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On Sri Lanka, UN Won't Answer Questions, Its IRIN Censors Criticism of Ban?

By Matthew Russell Lee

UNITED NATIONS, May 18 -- With the UN under fire for its role with respect to war crimes in Sri Lanka, the UN has apparently taken to censoring reports which raise the question, while leaving those questions it does in person take unanswered more than a full day later.

  On May 16 the International Crisis Group e-mailed to the Press its reports calling for an inquiry into "the conduct of the UN during the last year of the conflict, examining the UN’s September 2008 withdrawal from Kilinochchi through to its ineffectual attempts to push for a ceasefire and its involvement in Sri Lankan government internment camps."

  Inner City Press reported on this call on May 16, and at the next day's UN noon briefing asked Martin Nesirky, the spokesman for Secretary General Ban Ki-moon, to respond to those three points. Nesirky said the report would have to be studied, but committed to get for example the dollar figure spent by the UN on the camps.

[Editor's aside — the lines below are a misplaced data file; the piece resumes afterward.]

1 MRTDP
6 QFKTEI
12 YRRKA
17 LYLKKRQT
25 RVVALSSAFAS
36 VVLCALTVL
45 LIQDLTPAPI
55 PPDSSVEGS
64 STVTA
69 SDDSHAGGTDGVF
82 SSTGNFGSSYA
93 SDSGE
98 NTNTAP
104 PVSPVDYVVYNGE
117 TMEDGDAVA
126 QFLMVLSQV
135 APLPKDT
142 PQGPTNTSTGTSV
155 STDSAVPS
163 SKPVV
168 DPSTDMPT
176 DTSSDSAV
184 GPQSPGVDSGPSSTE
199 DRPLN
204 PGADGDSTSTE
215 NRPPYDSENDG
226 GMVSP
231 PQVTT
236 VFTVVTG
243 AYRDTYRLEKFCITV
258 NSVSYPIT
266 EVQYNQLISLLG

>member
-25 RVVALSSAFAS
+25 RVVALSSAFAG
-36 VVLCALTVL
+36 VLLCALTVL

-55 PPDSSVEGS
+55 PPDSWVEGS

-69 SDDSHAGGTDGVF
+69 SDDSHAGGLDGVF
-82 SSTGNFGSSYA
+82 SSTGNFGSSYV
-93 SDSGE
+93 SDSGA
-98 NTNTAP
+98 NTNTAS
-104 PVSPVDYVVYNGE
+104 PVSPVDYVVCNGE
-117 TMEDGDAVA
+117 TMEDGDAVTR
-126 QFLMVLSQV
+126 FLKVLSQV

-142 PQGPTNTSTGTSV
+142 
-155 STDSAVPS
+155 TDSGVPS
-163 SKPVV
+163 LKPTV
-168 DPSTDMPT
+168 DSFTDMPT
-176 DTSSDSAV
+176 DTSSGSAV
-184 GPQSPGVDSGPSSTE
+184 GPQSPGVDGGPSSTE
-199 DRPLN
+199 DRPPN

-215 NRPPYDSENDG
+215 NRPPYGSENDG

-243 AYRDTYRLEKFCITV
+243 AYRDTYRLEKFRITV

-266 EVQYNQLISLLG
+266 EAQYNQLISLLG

Prior to the May 18 noon briefing, Inner City Press learned that the UN affiliated IRIN News service had "spiked" a story about the ICG report, allegedly because the Government of Sri Lanka had refused to comment on the report.

  Nesirky at the May 17 noon briefing, however, tried to deny Inner City Press the right to ask about this presumptive censorship. "Only one more questions," Nesirky declared, pointing at another correspondent -- who in turn ceded this final question to Inner City Press.